The African Ministers Delegation’s position was made known on Wednesday in a presentation to the ongoing International Civil Aviation Organization (ICAO) High-Level Conference on Covid-19 by Nigeria’s Minister of Aviation, Hadi Sirika.

Other options to vaccine passports

Rather than imposing vaccine passports, the African delegation recommended that States party to the Convention on international civil aviation should continue to minimize the risks during travel by ensuring compliance with existing multinational treaties, international frameworks, guidelines, and recommendations.

Sirika, on their behalf, also recommended that Human rights, regional/continental/global health security, economic growth, social cohesion, and good international relations, and use of innovation and technology worldwide to harmonize requirements should be promoted, while transmission of critical information across borders related to public health issues such as COVID-19 and coordination among key players should also be considered.

He also stated that African nations frowned at States imposing unilateral measures of global nature related to public health and asked such states to refrain from such practices and instead take measures that would facilitate the reopening and reconnection of the world.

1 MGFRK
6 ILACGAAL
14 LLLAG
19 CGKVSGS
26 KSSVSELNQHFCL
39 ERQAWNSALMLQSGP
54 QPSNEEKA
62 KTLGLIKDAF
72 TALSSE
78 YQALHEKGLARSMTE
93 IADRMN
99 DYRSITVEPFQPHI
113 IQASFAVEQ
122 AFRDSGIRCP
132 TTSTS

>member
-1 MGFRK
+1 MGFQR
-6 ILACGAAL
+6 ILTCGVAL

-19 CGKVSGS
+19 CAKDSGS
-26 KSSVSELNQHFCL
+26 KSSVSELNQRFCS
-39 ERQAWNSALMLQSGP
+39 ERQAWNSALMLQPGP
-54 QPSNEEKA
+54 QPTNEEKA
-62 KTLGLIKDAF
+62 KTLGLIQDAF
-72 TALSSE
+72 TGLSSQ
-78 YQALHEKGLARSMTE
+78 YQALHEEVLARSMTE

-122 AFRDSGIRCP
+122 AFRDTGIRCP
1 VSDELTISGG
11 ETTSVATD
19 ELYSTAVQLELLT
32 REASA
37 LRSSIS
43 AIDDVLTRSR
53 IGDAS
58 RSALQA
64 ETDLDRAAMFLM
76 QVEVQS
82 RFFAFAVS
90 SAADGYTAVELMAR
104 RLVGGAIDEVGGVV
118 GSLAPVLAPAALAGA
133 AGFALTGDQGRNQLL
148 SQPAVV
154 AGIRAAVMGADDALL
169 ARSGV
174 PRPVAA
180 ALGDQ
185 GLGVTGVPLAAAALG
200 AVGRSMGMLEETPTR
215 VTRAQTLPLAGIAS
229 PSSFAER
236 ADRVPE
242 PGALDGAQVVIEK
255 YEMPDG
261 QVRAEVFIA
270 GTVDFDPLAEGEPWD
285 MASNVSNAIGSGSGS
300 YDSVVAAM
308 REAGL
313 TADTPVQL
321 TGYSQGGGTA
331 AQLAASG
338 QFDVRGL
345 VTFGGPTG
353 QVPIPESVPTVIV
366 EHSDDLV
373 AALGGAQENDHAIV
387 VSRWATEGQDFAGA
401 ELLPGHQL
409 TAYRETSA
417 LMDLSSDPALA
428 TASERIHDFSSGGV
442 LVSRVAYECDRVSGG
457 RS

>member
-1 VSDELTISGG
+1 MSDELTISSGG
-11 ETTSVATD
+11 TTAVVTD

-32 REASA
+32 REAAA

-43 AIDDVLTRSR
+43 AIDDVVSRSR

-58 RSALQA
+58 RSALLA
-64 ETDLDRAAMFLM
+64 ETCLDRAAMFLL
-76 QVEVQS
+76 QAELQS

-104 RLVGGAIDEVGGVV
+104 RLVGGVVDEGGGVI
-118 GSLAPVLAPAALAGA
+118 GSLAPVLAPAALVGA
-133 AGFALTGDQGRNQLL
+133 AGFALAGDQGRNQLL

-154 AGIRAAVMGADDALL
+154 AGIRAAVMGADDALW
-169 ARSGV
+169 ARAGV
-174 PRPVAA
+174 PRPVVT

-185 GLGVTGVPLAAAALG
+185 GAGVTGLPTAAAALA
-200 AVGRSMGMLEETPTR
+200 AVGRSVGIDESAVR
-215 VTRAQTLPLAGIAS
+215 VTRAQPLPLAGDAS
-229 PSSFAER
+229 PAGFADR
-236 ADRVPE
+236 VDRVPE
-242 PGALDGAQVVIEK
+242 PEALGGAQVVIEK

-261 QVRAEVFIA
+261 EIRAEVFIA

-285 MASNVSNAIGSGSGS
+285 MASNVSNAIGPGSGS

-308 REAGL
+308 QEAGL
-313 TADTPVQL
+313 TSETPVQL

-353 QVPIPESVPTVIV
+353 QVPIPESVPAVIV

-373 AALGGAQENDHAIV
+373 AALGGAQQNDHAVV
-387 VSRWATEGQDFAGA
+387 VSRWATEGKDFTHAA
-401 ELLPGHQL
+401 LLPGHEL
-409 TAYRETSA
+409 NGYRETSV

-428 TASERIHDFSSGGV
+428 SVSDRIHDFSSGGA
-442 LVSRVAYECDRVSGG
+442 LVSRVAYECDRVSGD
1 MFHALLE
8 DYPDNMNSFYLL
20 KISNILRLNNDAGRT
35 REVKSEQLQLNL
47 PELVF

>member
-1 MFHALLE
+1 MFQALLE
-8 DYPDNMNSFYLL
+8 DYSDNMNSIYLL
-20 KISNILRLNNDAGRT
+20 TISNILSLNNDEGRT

“There is a clear onus on both public and private stakeholders, to take a full measure of the dire circumstances now facing the air transport sector, and to ensure sufficient operational sustainability.

“These actions are critical to making sure that the world is adequately reconnected, as aviation plays a critical role in the global economic recovery and achieve the realization of the goals of both AU Agenda 2063 and UN Agenda 2030 for sustainable development”.

On the general strategies for recovery, Sirika said: “the global distribution of emergency and humanitarian supplies including the vaccines will no doubt depend on an economically viable aviation system. Aviation is also capable of stimulating the recovery and growth of the global economy by acting as an enabler and multiplier of economic activity.

“Considering that the global aviation industry operates as an interconnected ecosystem, it is therefore imperative that all the States of the world implement the ICAO Council Aviation Recovery Taskforce (CART) recommendations and guidance, which are based on the latest development of the COVID-19.

“ICAO, in collaboration with relevant stakeholders, is required to bring to maturity in the short term a consensual modality for establishment and deployment of a global health passport as well as the specification of infrastructure (soft/hard) and training of professionals,” Sirika said.